freeline-23 - Page 220



Two Nights,Two lakes,Two Forties
realised the best course of action was
to net him where he was, so I back
wound back to my swim, donned the
chest waders, grabbed the net and
returned to where the fish was holed
up. All the time I had the rod in my
hand trying to keep a tight line to the
fish. I waded into the reeds, pushed
the net through the stems at a high
angle and increased the pressure
through the rod. The fish returned to
the surface and thrashed around, but
the Kontour fluorocarbon held and I
bundled him into the net.
I lifted the weight up the bank and
it felt like a good fish; I could see
through the mesh that it was a deep,
chunky carp. I wracked my brains as
to which fish it could be; it obviously
wasn’t one of the big two and all the
other commons of any size were
longer fish. It didn’t occur to me until
I shone the head torch into the net
that it could be one of the few mirrors
in the lake, but it was a mirror – the
Dumpy Mirror! He is such a prehistoric looking lump of a carp; I had
watched him so many times in the
water and the first thing I always
noticed was his big old raggedy fins
and large tail. On the scales he went
34lb 4oz. I couldn’t believe I’d caught
another target at the last possible
chance, and also the biggest mirror in
the lake to go with the biggest common! What a cracking brace and a
fantastic way to end my time on the
pool.
After the success on the Nene Valley Car Park Lake I found myself at a
220 FREE LINE
loss as to where to spend my angling
time. My plans were to gain revenge
on a fantastic water in Cambridgeshire during the spring, but I
had got a little bit wrapped up chasing Cut Tail. In normal circumstances
I would go straight to Cambs, but the
Ouse had burst its banks and rendered most of the lakes in the area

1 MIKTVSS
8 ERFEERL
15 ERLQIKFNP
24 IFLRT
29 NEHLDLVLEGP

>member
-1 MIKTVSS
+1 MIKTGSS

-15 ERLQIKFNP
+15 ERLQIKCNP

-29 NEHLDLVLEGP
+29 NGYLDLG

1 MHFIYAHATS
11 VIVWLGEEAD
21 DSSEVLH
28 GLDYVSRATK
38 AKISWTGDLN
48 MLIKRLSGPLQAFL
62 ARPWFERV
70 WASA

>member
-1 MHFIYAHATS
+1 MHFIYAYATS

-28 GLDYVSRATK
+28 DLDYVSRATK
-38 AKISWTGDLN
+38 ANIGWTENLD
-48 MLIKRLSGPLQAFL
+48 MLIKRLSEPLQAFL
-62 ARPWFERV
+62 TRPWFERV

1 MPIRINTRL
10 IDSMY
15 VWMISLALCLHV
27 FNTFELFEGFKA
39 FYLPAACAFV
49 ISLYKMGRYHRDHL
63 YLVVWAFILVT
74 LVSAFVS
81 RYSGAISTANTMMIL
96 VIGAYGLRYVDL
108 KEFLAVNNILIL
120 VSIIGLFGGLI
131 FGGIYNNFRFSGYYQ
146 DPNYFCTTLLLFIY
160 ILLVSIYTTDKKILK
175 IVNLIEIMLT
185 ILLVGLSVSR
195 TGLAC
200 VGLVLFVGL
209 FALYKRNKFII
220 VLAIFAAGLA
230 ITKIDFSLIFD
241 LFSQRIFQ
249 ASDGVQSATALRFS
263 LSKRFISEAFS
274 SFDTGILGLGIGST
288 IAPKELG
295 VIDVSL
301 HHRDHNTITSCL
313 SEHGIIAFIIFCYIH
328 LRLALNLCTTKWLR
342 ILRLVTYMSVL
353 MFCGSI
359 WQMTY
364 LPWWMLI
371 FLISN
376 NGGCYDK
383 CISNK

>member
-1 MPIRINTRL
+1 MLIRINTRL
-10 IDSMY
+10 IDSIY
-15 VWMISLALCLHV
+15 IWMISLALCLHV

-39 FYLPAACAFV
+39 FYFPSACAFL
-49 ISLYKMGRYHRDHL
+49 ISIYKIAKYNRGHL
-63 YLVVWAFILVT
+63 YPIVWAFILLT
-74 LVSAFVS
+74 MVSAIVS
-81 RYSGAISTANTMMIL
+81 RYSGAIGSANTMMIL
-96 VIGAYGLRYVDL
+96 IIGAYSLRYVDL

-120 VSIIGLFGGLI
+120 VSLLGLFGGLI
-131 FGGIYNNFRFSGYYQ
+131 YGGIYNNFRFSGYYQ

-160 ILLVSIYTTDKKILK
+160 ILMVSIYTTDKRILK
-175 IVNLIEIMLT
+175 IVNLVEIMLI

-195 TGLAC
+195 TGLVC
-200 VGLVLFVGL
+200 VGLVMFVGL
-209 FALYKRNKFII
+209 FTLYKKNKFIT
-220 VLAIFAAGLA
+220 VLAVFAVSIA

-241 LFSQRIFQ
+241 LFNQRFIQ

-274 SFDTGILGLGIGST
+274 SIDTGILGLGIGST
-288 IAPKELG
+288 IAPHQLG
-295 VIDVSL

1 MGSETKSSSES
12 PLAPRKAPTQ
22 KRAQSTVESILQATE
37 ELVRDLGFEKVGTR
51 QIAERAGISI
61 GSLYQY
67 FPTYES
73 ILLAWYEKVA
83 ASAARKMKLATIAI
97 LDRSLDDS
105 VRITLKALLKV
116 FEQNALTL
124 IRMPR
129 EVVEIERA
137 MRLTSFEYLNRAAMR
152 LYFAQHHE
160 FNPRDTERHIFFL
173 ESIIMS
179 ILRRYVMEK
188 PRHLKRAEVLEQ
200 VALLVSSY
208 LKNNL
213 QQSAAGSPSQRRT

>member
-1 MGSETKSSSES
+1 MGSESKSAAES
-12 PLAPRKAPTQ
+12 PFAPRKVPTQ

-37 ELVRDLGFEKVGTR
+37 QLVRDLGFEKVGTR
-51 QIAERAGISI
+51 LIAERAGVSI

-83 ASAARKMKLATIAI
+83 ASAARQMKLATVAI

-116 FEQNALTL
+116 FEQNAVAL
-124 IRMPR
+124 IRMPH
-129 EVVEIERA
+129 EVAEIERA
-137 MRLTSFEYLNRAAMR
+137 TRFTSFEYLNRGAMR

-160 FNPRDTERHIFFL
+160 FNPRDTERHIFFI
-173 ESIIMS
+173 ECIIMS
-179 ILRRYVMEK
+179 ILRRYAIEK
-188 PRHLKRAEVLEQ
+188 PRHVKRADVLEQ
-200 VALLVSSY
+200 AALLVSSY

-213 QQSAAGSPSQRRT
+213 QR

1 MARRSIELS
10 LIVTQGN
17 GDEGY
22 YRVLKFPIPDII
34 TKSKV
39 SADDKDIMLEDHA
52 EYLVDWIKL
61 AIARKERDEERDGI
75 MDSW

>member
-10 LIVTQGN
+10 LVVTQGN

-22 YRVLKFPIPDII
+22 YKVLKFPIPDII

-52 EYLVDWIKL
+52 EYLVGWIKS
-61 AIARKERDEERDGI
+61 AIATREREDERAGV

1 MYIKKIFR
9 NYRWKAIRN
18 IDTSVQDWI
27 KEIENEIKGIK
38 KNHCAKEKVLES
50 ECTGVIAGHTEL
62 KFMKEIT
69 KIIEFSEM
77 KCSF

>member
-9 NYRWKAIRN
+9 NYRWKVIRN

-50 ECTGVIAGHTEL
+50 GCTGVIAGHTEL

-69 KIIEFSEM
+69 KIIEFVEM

unfishable. So I decided to drop back
on the Big Lake in Northamptonshire,
to see if I could catch a couple more of
its jewels.
I pulled up at the lake at around
3pm. I always have plans to arrive a
lot earlier, but I can never seem to
wake up properly after working a
nightshift and it takes me twice as
long to get my car packed and leave
the house. I did a lap of the lake and
the fish seemed very active. They
were showing out in the central part
of the lake that is referred to as the
Triangle and there were also a few
carp-shaped shadows moving over a
shallow plateau at the far end of the
lake. I deliberated where to fish for a
short while, before opting for the Second Point, which has prime access to
the Triangle. This was mainly because
the weather report had given out a
reduction in sun and a drop in temperature, so I reasoned that the shallow plateau would lose its appeal in
these conditions.
I knew the spots well in this swim
so the three rods were deployed to
the pre-fished areas and followed by
three kilos of boilies. Most people on
the water seem to use a spread bait
Ryan executed my plan admirably by
judging wind direction down to the
finest degree and the “Mary Celeste”
drifted inch perfectly into my swim
(Below) I finally managed to bank
one, a 21lb common.
approach by baiting with a catapult
or throwing stick, but I prefer tighter
baiting so most is on the clear spot
and not in the weed. I also like to
break some of the bait up to release
the flavour and scent of the natural
extracts that the bait contains into
the water. I think this really helps to
grab the fish’s attention and draw

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